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The Affordability Index: spurious results that can derail a worthy goal?

The Alliance for Affordable Internet (AA4I) launched their Affordability Report to showcase their newly developed Affordability Index. LIRNEasia’s CEO Helani Galpaya was invited by AA4I to participate in a panel at the launch of the report at the ICTD conference that took place in Cape Town, South Africa in December 2013.

Composite indices that compare and rank countries have value because they get the attention of policy makers and regulators – those at the bottom of the table are indignant (and are hopefully moved to improve matters on the ground so they do better next year) and those at the top use it for publicity. In both cases, it is a good way for research organizations or others to start a meaningful dialog with a government or a regulatory agency, to start identifying what actions are needed for the country to perform better (and rise up in the ranking) in the future.

The value of these indices increases when they cover a large number of countries. But specifically because of such wide coverage, they are often imperfect – the quality of data available across a range of countries is hardly of even quality. The Affordability Index suffers from a serious data quality problem, primarily because, like everyone else, they fall back on poor-quality ITU data. But this is a minor issue compared to other problems we see in the design of the index. Below are some of the points highlighted by Helani Galpaya during the AA4I panel in Cape Town:

  1. (Unavoidable?) poor-quality objective data: The first type of data the Affordability Index uses are ‘objective’ data ‘such as ‘Broadband subscribers per 100 population’, and ‘Cost of Fixed band per capita’ as reported by the ITU. We have commented in the past about the problems with timeliness and accuracy of ITU data, but let’s accept that in the absence of an alternative comprehensive data set to cover a majority of the world’s economies, ITU data are the best AA4I can get (but as RIA has shown for African data, it is not inevitable that everyone has to fall back on ITU data; if A4AI is serious they will put some money behind the improvement of data quality). As a colleague who has spent his entire career working on indicators said to us:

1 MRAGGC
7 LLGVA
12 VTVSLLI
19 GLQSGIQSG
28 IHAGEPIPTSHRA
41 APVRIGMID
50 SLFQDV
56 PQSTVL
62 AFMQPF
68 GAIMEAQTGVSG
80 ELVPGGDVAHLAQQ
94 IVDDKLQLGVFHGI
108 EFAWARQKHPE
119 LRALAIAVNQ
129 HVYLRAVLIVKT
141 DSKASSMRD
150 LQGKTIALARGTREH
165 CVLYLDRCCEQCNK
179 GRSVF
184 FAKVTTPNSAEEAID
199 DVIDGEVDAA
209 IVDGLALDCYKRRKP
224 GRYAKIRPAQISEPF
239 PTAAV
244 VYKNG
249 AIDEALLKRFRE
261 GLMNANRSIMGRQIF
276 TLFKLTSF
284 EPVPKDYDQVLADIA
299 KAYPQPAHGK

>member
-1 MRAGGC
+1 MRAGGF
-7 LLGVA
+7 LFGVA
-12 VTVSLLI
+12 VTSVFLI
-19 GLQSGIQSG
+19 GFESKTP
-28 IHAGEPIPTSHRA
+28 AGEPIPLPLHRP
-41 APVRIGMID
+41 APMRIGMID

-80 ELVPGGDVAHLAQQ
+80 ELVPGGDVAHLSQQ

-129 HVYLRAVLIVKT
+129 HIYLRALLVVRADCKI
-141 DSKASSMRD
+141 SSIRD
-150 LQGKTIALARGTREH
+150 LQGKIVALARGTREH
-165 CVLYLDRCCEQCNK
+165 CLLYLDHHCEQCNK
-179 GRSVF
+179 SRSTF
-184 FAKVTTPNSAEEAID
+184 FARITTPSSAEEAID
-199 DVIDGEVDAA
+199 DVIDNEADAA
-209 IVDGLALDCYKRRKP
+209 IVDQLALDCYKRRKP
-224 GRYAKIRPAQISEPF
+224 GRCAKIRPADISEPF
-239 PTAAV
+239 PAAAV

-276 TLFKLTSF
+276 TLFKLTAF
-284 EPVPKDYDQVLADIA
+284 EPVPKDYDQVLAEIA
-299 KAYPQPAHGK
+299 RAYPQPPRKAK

I have lost track of the number of alliances and initiatives saying they are going to benchmark and do this or that for developing countries. Sadly, I have not seen any of them collect their own data or even commission someone to do it but rather rebrand ITU data and estimates. . . . I prefer the regions (so far I have seen for Africa, South America and the one you did for the Asia) where academics take a low user basket and populate with data they collect. How much could be done if the members of such an alliances actually funded some of that collection

    But even then, the presentation of the report leaves much to be desired – for example, Annex C which lists the indicators used has curious things such as ‘Cluster of ITU indicators’ which is taken from ‘ITU Eye’. Which ITU indicators? There were over 100, the last time we looked.

  2. Possible biases in the responses to the survey (i.e. overly subjective ‘subjective data’): The second type of data the Affordability Index uses come from answers given to a previously conducted expert opinion survey that led to the Web Index. The Affordability Index picks and choses some questions (from the much longer Web Index questionnaire). For example, Q54 ‘To what extent does the government ICT regulator perform its functions according to public and transparent rules and precedents’ is one of the questions asked in the survey. The problem is that it appears in most cases there is just one person (at most two) respondents per country. Depending on who you ask (i.e. the interests, incentives and experiences of the respondents), the answer to a question such as the one above could vary significantly. We know, because we used a similar (though much shorter) opinion survey we use for the Telecom Policy and Regulatory Environment (TRE) tool we developed. In order to avoid such biases, we insisted that in each country it was mandatory to have a minimum of 45 respondents spread across 3 groups (service providers in the ICT sector such as operators who are directly impacted by the regulator’s actions; those that have broad interest in surveying the regulatory environment such as researchers, journalists, industry analysts; those that represent the public interest such as consumer groups). We also insisted that a minimum of 15 respondents per group is needed, and allocated equal weight to the opinions of each group. Without such measures, we have seen first-hand how varied (or biased) the responses can be. We realize this is a resource intensive activity, but broader solicitation of survey responses than done today for the Index is certainly warranted.
  3. Lack of clarity of ‘experts’ reviewing regional responses: During the panel discussion in Cape Town, one of the authors mentioned ‘strict quality control procedures’, where a regional experts reviewed all country-level responses to make sure they made sense. Presumably these experts then made corrections (i.e. change the country-experts responses, which would have resulted in a change in a country’s rankings). In theory, this is one (though imperfect) way to lessen the bias problem discussed above. But the report is really unclear about how much was changed by these experts. For credibility, the before and after results should be published in an annex.